Thursday, February 10, 2005

On Teaching Personal Responsibility

This week is going to be an extra-hard one for my kids. They are being taught to take responsibility for their possessions. The recent bout of flu brought to light how much of the housework is done by me that should be done by other members of the family, and so I'm buckling down and teaching my kids some much-needed lessons.

Sonshine and I had a discussion with me about the proper care of library books and videos and the consequences of not caring for them. (One summer the kids had left their library videos outside in the wagon and I restricted them from checking out videos.) Immediately after the discussion, Sonshine decided he didn't want to carry the library bag any more, and just left it by the side of the road on the way to the bus stop. When we discovered it was missing, we immediately went back to look for it, and we found it. But the video inside looked like it had been run over by a car (the books, thankfully, were OK). Needless to say, Sonshine is no longer allowed to check out videos at the library. He received a stern lecture and was required to carry the library bag all the way back to the house without complaining about how heavy it is.

Tiny Princess is old enough and large enough now that she can carry her own violin and music to school for her before-school and after-school lessons. I reminded her to do so this morning, but she forgot to bring it, so I made her go to lessons without a violin or music.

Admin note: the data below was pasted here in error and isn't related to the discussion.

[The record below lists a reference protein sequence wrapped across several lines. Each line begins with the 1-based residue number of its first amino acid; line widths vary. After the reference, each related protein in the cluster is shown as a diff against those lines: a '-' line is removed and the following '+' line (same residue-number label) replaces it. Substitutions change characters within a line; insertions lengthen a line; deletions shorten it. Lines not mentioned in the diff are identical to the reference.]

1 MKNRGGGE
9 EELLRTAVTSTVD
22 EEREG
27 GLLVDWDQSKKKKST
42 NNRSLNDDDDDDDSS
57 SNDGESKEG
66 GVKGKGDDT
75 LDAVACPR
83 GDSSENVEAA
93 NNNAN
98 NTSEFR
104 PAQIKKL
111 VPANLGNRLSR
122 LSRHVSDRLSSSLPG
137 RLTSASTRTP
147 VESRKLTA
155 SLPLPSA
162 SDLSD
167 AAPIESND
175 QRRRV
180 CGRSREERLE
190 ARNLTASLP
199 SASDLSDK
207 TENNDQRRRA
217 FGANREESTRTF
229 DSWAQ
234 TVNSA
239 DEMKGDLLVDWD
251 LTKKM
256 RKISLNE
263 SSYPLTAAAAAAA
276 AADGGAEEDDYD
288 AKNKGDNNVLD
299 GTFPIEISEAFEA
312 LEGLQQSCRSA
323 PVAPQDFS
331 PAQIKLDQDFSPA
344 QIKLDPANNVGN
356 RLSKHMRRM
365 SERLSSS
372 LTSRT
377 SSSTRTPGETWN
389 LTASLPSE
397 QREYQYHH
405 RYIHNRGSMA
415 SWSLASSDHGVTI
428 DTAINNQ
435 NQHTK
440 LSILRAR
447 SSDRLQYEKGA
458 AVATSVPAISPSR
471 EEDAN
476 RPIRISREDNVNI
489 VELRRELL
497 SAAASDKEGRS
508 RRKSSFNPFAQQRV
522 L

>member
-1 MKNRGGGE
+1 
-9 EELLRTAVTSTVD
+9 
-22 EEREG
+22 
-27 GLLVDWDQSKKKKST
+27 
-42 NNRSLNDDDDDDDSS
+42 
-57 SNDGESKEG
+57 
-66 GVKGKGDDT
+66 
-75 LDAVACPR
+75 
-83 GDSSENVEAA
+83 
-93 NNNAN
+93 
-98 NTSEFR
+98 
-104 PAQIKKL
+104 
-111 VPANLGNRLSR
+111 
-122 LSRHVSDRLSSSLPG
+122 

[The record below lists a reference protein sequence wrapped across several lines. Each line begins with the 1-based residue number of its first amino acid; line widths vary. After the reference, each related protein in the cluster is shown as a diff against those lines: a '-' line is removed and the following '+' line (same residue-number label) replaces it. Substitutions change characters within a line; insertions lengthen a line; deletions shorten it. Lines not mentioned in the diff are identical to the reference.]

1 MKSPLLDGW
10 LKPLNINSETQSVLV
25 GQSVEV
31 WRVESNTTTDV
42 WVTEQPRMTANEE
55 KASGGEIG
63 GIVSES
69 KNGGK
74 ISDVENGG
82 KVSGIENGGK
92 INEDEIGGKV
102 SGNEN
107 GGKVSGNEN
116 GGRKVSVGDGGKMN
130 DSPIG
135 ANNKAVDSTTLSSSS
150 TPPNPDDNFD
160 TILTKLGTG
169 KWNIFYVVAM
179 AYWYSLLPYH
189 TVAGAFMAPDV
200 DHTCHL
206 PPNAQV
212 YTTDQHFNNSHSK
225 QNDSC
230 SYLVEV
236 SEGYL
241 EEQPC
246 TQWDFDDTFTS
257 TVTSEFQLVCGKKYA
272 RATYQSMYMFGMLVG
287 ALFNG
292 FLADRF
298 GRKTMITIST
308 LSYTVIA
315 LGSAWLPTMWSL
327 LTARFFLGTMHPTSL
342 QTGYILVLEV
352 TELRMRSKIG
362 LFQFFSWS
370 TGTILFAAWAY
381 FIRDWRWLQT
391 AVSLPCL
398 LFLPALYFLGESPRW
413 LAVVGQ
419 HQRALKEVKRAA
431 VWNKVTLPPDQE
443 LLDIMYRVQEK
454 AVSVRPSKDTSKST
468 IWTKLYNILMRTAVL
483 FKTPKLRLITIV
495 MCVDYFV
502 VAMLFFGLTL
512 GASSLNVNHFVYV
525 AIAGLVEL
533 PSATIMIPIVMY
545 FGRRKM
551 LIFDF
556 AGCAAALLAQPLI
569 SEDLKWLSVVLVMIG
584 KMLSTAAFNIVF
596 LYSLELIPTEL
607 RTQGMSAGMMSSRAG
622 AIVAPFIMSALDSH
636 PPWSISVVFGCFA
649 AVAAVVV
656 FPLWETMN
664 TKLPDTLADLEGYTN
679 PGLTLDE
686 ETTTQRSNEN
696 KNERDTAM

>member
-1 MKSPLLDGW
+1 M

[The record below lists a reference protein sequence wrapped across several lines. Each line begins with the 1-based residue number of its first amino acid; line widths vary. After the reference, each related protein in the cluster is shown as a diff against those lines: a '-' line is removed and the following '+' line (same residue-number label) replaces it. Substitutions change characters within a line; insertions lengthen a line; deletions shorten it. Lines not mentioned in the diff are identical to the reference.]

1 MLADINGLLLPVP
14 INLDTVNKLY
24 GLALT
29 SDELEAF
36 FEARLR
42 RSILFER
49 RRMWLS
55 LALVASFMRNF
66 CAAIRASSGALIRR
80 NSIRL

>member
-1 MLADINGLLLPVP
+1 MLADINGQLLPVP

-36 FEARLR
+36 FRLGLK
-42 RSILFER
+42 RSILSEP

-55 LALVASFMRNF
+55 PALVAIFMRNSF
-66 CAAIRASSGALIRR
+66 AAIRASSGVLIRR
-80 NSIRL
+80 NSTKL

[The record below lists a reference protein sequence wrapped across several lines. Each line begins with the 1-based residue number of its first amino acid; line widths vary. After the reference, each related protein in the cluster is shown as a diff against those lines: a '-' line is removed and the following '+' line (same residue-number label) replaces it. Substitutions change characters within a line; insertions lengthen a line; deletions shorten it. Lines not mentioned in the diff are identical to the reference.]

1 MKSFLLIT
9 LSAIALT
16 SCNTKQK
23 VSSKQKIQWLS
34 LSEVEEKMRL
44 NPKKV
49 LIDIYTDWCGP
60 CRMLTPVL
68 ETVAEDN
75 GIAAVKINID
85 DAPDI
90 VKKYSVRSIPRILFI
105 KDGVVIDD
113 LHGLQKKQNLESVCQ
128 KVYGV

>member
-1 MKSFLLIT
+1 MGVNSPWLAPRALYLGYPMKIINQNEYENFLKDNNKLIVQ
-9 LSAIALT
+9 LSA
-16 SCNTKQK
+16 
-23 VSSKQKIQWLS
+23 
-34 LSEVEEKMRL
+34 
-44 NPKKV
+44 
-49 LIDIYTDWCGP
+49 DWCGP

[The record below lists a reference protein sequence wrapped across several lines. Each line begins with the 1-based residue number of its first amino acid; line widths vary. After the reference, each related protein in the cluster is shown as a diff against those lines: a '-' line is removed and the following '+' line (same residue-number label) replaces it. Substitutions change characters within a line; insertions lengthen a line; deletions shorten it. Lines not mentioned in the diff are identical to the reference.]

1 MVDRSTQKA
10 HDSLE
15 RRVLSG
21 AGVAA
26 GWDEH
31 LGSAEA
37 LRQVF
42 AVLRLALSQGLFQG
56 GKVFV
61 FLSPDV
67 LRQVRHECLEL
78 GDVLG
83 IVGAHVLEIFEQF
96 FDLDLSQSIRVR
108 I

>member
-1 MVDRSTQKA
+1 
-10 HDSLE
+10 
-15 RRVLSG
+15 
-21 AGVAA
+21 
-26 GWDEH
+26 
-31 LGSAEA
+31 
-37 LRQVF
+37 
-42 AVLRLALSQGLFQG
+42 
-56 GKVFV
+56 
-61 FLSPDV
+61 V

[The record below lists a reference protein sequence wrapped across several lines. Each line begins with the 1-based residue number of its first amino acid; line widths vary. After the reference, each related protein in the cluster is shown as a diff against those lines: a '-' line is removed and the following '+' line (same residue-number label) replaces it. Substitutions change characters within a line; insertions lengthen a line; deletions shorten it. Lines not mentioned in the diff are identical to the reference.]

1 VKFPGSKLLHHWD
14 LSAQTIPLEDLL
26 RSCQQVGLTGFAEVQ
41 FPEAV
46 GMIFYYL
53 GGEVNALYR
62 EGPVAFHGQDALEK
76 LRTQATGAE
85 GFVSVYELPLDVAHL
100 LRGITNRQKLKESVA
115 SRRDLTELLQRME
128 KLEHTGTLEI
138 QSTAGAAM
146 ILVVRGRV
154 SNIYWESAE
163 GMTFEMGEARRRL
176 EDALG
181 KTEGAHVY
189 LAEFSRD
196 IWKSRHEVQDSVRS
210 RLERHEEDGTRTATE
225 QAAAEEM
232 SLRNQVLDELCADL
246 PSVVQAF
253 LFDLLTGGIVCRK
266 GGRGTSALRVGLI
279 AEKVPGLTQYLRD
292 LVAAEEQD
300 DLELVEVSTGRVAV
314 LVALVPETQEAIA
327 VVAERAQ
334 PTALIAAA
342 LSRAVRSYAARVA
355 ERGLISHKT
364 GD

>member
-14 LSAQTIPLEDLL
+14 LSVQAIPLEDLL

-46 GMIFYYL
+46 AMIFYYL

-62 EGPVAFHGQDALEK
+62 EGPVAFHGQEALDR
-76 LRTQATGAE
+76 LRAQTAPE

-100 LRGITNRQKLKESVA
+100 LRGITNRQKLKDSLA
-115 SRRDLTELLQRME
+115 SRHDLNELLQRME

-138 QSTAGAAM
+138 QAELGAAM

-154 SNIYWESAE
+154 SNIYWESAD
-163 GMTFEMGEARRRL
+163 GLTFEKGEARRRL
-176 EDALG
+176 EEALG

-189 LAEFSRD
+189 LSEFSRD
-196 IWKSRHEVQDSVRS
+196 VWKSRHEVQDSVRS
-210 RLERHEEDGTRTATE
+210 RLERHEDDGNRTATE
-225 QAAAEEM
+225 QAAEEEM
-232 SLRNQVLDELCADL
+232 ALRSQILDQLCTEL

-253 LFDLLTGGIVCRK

Her life is about to get much, much worse, though. When she returns from school, she will find that four bags of her and Sonshine's toys are missing and that the only ones she has left are the ones she put away in the drawers we've provided for her, and the ones she left in her bed. Any toys that were left on the floor outside of designated toy storage bins are gone.

The official party line on the toy disappearance is that Mommy was just trying to be helpful. Every time I ask them to put away their toys, the kids complain that the task is just too overwhelming and they can't even start it. So I got rid of all the toys that were too onerous to pick up. They ought to be grateful for my assistance, because now it will be much, much easier for them to pick up their toys and they can spend more time playing and less time cleaning.

Every Tuesday and Thursday morning from now on, any toys left on the floor will be taken away, until we reach a sustainable level of toyitude.

In addition to the four bags of toys, I found over a dozen distinct socks whose mates are waiting for them in the laundry room. It will be a joyous reunion, and Princess can finally quit looking in vain for socks in her drawer.